There has been a small spate of Uniform Child Custody Jurisdiction Enforcement Act cases this year involving family law cases and tribal courts. In most states, tribes are considered “states” for the purposes of determining a child’s “home state” jurisdiction. These are generally (but not always) non-ICWA cases like parental custody and child support. These kind of cases seem rare to practitioners, but nationally there’s a fair number of them (and will continue to be the kind of reasoning tribal and state judges will need to engage in to as more and more cases arise in this subject area).
McGrathBressette (Michigan, child custody v. child protection)
MontanaLDC (Montana, child custody)
NevadaBlount (Nevada, third party custody)
(And yes, I have a pile of ICWA cases to share with you that have built up in the last month or so.)
This case has gone up a couple of times.
The child welfare case did not fall under ICWA because the child was not as a member or eligible for membership in the tribe, so the Court used the UCCJEA to determine jurisdiction.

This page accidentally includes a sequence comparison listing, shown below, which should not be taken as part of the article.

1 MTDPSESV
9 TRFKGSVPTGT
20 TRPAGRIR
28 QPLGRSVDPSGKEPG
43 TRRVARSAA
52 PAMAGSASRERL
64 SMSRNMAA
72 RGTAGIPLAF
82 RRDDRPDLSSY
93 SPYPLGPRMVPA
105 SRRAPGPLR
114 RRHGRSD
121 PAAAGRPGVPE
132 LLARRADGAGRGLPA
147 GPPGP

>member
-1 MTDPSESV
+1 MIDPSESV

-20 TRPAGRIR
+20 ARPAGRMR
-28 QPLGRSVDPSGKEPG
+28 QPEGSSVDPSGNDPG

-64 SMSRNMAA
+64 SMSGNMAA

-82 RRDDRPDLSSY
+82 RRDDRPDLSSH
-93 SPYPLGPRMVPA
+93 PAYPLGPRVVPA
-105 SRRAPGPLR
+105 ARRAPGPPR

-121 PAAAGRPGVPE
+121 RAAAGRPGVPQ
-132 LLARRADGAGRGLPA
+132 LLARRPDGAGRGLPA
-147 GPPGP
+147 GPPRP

Here is the opinion in Billie v. Stier:
Fla Ct App Opinion
This Petition for a Writ of Prohibition evolves out of a custody dispute between the mother, who is a member of the Miccosukee Tribe of Indians, and the father, who is not a member of the tribe of Native American heritage. The issue is whether the Miccosukee Tribal Court or the Circuit Court of the Eleventh Judicial Circuit has the jurisdiction to decide the custody dispute. The mother petitions for a writ prohibiting the Circuit Court from exercising jurisdiction over the custody matter. Based on the facts of this case and the Uniform Child Custody, Jurisdiction, and Enforcement Act (“UCCJEA”), we conclude that the Circuit Court was correct in determining that it, and not the Tribal Court, has jurisdiction to decide the custody issues and we therefore deny the petition.
Aaby — Understanding the UCCJEA
Tribal court proceedings are now included in some instances. For example, under the UCCJEA, a state court will be required to treat tribes as if they were states and tribal court custody proceedings as if they were sister state court proceedings and to enforce tribal court custody orders.